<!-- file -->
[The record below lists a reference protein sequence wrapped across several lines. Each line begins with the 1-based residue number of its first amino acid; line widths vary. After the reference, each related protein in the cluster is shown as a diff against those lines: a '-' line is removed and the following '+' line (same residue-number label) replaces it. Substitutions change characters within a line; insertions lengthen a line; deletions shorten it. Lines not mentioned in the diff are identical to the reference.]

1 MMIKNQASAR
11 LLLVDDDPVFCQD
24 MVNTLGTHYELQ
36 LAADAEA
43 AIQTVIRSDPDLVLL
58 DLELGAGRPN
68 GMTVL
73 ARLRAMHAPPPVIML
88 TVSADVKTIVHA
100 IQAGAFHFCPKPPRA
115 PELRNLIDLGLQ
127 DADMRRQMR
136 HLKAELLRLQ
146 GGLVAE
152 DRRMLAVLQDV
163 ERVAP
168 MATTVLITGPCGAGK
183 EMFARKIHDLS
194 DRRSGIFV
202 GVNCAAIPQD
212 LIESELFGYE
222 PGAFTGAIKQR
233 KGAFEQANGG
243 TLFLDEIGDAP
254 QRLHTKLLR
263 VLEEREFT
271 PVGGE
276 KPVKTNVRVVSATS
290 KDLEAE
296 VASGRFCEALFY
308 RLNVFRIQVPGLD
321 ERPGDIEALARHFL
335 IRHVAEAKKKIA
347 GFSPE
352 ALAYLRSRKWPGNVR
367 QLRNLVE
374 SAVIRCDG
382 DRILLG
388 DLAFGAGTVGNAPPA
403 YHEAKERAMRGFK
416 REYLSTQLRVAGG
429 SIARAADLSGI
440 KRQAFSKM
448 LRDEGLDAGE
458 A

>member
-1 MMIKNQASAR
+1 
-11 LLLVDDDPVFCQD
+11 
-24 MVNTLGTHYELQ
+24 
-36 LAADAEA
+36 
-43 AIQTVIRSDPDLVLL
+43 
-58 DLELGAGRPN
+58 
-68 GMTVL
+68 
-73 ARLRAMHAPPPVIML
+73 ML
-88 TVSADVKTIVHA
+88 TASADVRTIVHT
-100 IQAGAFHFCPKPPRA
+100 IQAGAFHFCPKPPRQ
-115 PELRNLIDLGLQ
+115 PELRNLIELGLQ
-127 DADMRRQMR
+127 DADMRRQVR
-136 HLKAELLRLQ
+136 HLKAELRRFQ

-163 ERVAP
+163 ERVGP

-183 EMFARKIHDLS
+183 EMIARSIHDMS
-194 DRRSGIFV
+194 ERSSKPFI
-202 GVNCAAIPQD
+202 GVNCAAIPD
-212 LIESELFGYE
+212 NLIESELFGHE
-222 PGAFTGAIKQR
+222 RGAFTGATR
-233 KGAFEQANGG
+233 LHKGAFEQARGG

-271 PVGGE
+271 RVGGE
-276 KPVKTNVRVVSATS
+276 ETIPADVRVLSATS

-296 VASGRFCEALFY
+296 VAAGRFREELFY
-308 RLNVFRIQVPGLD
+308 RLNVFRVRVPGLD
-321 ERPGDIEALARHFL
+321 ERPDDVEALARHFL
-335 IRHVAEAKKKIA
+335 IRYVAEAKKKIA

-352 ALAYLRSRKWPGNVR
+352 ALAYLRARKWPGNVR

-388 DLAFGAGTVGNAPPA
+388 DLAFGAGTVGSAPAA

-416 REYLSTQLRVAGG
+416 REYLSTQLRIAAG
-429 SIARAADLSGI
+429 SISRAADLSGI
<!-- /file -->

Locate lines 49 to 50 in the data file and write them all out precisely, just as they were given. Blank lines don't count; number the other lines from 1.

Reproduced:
+1 
-11 LLLVDDDPVFCQD